A wood carving programme in west Auckland is being described as a type of therapy for those who are homeless and mentally ill.
It's run by the Te Whanau O Waipareira Trust, who say it's giving some marginalised people a sense of purpose.
"You get an ugly piece of wood and take all the rough edges away and you find something beautiful in there," participant Patrick Halliday told Newshub.
He also helps mentor new people and says he sees huge changes in those taking part.
"Seeing them smile, seeing them talk - they're more open. They were isolated before," Mr Halliday said.
Grant Wilson set up the programme called Taniwha-Tales almost two years ago, initially to help the homeless. But now it's attracting around 20 people a day.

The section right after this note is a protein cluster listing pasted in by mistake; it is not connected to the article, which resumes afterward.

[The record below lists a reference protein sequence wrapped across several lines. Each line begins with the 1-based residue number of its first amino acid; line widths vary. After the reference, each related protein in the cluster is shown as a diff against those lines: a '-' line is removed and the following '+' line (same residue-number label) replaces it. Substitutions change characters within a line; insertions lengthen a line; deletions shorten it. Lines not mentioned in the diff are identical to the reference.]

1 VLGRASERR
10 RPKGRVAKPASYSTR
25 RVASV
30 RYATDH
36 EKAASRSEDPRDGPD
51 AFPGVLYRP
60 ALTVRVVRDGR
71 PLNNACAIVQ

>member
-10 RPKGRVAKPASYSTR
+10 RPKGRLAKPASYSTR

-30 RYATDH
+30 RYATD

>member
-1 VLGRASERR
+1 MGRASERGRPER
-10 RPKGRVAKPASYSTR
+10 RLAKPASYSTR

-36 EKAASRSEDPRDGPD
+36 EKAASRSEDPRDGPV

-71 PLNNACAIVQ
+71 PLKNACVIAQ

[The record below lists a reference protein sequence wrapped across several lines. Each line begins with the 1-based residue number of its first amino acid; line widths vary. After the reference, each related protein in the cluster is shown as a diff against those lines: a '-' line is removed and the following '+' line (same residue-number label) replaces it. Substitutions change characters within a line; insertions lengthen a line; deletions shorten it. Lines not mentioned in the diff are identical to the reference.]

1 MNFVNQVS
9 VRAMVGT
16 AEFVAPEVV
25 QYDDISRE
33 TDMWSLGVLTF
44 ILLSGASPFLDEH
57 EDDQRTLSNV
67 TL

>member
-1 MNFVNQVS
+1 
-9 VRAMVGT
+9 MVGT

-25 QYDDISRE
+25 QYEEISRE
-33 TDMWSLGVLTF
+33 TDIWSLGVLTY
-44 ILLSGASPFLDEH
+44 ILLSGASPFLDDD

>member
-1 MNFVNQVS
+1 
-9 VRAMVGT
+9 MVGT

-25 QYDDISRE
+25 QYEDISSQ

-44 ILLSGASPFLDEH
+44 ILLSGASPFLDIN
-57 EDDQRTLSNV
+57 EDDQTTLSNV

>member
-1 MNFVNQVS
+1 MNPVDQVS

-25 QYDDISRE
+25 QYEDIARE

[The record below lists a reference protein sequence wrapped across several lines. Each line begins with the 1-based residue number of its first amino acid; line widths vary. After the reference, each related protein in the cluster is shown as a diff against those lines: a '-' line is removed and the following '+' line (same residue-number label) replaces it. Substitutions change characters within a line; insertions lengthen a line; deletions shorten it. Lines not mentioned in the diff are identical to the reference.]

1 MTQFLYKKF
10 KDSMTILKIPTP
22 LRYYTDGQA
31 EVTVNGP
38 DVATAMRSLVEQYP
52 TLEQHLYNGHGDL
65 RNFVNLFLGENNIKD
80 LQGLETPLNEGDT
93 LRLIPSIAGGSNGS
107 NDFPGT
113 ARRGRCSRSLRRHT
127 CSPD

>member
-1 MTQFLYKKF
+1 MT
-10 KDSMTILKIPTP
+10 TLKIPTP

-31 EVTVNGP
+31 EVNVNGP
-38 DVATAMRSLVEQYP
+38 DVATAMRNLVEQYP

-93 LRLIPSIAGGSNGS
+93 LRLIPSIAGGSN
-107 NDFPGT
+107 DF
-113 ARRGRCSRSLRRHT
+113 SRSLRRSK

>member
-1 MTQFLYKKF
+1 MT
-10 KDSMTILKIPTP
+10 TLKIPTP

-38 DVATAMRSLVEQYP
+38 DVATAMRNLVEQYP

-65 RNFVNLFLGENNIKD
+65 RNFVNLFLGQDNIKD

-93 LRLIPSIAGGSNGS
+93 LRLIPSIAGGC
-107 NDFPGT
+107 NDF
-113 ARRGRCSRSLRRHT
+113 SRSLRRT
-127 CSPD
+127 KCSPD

"These guys were spat at, abused, told to get a job. So when they make beautiful things and people come in here and stroke it and say how wonderful it is - you can see the light in their eyes lighting up," Mr Wilson said.
That's certainly the case for 50-year-old Jason Raiwhara, who used to live in a tent in Henderson and says he spent his days wandering without purpose.
"It's just the same routine day in day out and kind of drives you nuts."
That was until he started carving and discovered a talent he never knew he had.
"I didn't know I could do something like that. Sometimes I go back home and lie down and go, 'Did I just finish carving that?'," he said.
He's now off the streets and fully committed to creating his art.
Homeless man Rob Marriner also takes part in the programme and says it gives him a purpose.
"This gives me a life. It's a mind therapy for me. If I knew this at the age of 15 or 16, I suppose my life would have been different."